Arduino-based turntable uses toy blocks to build beats

Watch out Tiesto! With simple designs like this being thought of by Makers across the globe, a new wave of DJs is on the way.

A Swedish designer by the name of Per Holquimst is redefining the use of the old-school turntable. No longer will the instrument solely play music; in fact, his Arduino-based tangible interface turntable will have you forming beats from scratch in no time!


As a graduate student at Beckman’s College of Design in Sweden, Holquimst created the Beat Blox to enable anyone — from a child to an experienced DJ — to reinterpret the way they make music and sounds. Even though the device looks like it was created by a Swedish furniture store, the device will allow music to be assembled with ease.


How does it work? Each machine contains five digital distance sensors in its wooden arm. The instrument can analyze up to 15 different blocks, therefore allowing complex rhythms to be established. These sensors interpret the locations of the blocks and relay that data back through the Atmel MCU powered system, making music based on certain pre-programmed metrics. As the user adds a block to the deck, the distance sensor plays a sound; thus, creating a wildly different melody is as simple as moving a block an inch to the left on the rotating wheel.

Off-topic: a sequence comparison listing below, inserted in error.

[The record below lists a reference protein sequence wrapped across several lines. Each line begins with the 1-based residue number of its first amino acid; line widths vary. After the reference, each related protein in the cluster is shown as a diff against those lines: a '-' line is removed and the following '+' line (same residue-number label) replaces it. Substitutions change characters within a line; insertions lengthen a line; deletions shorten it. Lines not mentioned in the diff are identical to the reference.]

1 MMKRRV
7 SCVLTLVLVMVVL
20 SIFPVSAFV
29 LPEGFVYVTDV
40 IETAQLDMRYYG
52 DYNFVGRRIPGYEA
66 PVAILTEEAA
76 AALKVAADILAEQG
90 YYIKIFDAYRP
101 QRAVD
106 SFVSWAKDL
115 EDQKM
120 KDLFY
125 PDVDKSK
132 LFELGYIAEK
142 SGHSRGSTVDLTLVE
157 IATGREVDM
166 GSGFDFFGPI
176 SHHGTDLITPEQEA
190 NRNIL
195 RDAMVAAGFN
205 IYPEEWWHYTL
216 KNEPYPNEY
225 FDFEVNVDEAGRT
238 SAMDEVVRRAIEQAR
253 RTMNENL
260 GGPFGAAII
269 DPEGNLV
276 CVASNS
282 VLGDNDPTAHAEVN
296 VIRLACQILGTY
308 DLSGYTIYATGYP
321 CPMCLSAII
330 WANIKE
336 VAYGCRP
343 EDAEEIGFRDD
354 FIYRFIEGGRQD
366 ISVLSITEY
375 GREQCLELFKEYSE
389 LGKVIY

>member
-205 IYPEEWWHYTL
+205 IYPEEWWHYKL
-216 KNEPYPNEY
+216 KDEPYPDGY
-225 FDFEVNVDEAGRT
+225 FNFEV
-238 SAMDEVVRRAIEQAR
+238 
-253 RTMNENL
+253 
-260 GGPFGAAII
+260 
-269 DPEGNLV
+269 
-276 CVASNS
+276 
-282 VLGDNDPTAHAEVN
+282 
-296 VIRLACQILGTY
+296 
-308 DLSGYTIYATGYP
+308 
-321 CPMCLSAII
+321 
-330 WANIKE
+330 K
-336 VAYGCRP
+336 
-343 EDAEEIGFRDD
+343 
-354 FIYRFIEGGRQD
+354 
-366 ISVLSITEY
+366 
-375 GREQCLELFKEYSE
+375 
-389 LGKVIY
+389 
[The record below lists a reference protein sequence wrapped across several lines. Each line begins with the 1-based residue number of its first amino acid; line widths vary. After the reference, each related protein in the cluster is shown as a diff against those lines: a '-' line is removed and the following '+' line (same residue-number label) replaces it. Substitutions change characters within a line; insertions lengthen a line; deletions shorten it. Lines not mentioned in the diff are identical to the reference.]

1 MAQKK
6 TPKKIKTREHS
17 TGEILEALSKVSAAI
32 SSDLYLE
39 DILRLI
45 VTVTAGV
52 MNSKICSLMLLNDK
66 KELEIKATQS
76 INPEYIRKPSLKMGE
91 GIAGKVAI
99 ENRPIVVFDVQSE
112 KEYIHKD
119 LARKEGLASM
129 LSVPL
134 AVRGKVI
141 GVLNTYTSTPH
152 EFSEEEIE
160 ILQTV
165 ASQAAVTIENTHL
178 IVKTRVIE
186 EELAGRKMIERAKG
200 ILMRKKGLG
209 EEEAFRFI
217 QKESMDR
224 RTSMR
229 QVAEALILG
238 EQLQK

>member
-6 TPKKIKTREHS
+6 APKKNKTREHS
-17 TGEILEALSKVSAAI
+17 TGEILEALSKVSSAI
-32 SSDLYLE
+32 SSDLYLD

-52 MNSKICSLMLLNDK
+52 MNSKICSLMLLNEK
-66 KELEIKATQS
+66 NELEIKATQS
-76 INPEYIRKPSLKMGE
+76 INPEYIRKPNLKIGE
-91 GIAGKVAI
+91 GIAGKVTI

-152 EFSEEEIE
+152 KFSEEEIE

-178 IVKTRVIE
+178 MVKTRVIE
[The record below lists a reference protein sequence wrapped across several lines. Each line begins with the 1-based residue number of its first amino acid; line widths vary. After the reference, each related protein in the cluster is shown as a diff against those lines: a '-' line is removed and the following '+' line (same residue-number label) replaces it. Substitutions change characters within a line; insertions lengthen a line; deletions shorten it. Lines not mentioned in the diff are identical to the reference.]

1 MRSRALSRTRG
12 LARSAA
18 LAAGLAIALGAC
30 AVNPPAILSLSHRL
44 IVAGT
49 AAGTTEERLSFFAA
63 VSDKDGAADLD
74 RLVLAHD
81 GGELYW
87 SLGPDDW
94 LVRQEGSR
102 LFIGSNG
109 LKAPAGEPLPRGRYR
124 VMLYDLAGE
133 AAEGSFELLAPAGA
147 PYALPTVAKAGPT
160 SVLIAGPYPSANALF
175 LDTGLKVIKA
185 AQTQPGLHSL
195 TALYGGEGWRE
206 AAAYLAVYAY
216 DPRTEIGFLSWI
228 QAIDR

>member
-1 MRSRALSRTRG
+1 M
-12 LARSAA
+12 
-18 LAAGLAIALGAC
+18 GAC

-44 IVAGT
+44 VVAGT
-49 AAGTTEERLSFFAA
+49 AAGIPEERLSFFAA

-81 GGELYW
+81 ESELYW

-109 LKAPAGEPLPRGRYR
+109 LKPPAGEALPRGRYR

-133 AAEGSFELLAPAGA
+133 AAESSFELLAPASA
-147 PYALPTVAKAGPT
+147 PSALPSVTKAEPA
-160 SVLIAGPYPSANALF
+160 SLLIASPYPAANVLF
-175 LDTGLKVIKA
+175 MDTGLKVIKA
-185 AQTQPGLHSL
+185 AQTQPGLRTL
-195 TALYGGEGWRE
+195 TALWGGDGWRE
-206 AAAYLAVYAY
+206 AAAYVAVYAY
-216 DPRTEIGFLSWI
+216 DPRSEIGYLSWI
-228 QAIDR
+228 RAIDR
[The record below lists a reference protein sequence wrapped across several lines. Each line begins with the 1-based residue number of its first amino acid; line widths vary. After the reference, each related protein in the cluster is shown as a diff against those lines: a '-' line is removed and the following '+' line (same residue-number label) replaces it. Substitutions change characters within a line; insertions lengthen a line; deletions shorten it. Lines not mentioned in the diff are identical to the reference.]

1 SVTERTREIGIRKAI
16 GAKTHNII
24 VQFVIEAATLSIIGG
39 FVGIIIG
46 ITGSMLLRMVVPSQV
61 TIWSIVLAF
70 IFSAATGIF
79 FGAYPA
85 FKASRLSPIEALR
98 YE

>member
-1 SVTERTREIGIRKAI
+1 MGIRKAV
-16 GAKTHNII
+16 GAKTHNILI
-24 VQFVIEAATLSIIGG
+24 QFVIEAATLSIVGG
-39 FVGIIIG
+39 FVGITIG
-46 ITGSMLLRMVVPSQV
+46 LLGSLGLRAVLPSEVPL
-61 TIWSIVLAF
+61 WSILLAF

This tangible interface instrument is an ideal tool to teach children about sound patterns and musical theories. Holmquist himself notes that Beat Blox is “an interactive music machine that offers free creative expression without requiring prior knowledge.”

In what may be just as entertaining as the giant floor piano at FAO Schwartz, this innovative device uses tangible interface technology and motion sensors to turn child’s play into music.

2 thoughts on “Arduino-based turntable uses toy blocks to build beats

  1. Pingback: Rewind: 30 Maker musical masterpieces from 2014 | Bits & Pieces from the Embedded Design World

  2. Pingback: Video: The world’s first interactive album cover lets you spin music | Bits & Pieces from the Embedded Design World

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